The nurse yields to their pleas, and the children shout and laugh with joy while the hills echo their gladness. In this "Nurse's Song," by contrast, the nurse takes no such pleasure in childhood innocence. This variation not only highlights that adults are different, maybe even incapable of embracing that same unabashed joy that children can exude, but it brings to light the concept that an adult does not need to showcase his or her happiness, in the same manner, to appreciate and share in that unabashed joy. She feels sorry for the lost days of infantine enthusiasm, and she feels jealous of the children. It can be inferred from that detail that a theme within the poem is that a person must push the limits, like a child, to find the most vivid happiness available.
They ask to play on till bedtime, for as long as the light lasts. She asks the children to turn back home and stop playing as the sun has set and the night is damp with dew. In other words, the situation of the children is identical. Commentary This is a poem of affinities and correspondences. From her angle of view, life is aimless, a useless waste of time in childhood and in old age, a shame. She keeps a constant watch over the children and her instincts reflect her disposition. Their happiness persists unabashed and uninhibited, and without shame the children plead for permission to continue in it.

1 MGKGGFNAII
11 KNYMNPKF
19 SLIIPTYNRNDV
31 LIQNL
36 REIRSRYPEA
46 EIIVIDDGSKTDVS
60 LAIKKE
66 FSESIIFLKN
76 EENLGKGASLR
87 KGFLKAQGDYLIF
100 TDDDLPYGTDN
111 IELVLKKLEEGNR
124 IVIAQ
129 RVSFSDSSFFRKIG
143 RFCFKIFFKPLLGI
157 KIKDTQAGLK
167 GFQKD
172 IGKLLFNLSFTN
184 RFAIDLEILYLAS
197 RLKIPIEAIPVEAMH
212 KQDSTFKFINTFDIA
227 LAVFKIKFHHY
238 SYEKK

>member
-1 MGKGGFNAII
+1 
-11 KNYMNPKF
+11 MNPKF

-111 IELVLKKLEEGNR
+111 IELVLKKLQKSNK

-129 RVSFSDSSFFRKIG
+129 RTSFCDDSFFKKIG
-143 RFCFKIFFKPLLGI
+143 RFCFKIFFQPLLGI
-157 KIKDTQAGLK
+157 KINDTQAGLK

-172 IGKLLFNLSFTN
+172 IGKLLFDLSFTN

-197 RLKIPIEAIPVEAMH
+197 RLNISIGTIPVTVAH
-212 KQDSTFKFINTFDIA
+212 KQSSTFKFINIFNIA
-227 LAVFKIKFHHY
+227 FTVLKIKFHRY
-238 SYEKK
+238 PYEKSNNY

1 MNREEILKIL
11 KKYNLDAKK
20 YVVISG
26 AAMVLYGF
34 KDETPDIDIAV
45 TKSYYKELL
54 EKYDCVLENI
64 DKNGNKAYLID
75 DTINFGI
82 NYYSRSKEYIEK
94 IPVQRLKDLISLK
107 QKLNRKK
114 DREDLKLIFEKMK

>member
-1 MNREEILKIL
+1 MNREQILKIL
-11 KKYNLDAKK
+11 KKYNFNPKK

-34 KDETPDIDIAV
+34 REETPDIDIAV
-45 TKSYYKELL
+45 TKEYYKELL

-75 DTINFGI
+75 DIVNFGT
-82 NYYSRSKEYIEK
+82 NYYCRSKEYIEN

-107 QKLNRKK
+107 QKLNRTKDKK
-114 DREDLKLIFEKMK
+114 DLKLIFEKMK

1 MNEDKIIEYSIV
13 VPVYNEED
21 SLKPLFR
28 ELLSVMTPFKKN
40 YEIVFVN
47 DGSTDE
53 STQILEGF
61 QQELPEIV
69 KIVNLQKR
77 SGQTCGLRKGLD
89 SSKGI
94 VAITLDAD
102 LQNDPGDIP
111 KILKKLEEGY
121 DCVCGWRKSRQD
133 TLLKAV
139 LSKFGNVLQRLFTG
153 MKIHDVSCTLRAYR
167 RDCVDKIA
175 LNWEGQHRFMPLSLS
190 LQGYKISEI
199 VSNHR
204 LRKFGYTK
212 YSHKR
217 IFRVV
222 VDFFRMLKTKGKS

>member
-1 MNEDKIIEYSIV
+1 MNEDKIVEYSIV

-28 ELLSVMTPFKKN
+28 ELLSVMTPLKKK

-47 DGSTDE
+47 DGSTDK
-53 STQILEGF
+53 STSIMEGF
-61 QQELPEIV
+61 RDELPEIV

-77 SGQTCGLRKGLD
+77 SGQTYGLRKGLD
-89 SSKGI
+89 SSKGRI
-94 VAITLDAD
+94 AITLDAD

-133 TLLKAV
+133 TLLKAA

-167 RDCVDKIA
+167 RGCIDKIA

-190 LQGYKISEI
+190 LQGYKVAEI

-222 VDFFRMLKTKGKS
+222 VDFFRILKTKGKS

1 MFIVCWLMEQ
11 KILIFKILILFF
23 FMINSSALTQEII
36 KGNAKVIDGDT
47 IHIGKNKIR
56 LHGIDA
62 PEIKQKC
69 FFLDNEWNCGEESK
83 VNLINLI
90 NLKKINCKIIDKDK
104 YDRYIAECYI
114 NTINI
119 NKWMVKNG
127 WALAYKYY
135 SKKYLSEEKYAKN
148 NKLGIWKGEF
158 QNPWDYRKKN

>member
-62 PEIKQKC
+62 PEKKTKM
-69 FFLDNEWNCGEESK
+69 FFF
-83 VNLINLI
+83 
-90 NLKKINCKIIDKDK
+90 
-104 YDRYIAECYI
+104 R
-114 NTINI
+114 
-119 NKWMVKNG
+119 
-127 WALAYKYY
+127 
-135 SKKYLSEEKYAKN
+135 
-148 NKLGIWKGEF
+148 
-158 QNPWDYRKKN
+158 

The adults watch over the children: in the first poem as they play on the green and on the hill, in the second poem on the green and on the dale. Instead, she seems to resent the way the children remind her of her own youth and even to feel that the children's play is a waste of time and a form of deception. There is no suggestion of alienation, either between children and adults or between man and nature, and even the dark certainty of nightfall is tempered by the promise of resuming play in the morning. Nurse's Song Summary: The various reactions of the nurse are depicted in 'Nurse's Song' wherein she observes the children bring to her a nostalgic recollection of her own childhood when she too used to frolic. Like him, her consideration is appeared by leaving the youngsters alone, and they are her wellspring of enjoyment and commendation. The nurse suspects secrecy and indecency in the activities going on in the field and attaches some colour of immorality to the sports.
The second speaker finds no joy or contentment in the playing children, as the first speaker does. The sounds and games of the children harmonize with a busy world of sheep and birds. The sun going down in the fifth line brings no promise of rising again. This faithful and loyal medical attendant is an exceptionally legitimate individual, who thinks that children waste precious time in playing and in acting charades when they might be occupied with their duties, or engaged in improving their minds. But the second speaker writes: My face turns green and pale. The diction of the poem itself suggests the pervading gravity and the discoloured background.
And, one critic says that when she thinks of the shocking things which she was tempted to do in her youth before she learned to be reasonable and earnest, her face turns pale and green with sorrow. The 'voices of children' heard in Songs of Innocence is a subdued 'whispering' in the poem here. Blake often deals with perceptions. But this poem is obviously contrasted with the earlier poem of the same title. The poem demonstrates the idea that the same situation can be perceived in different ways.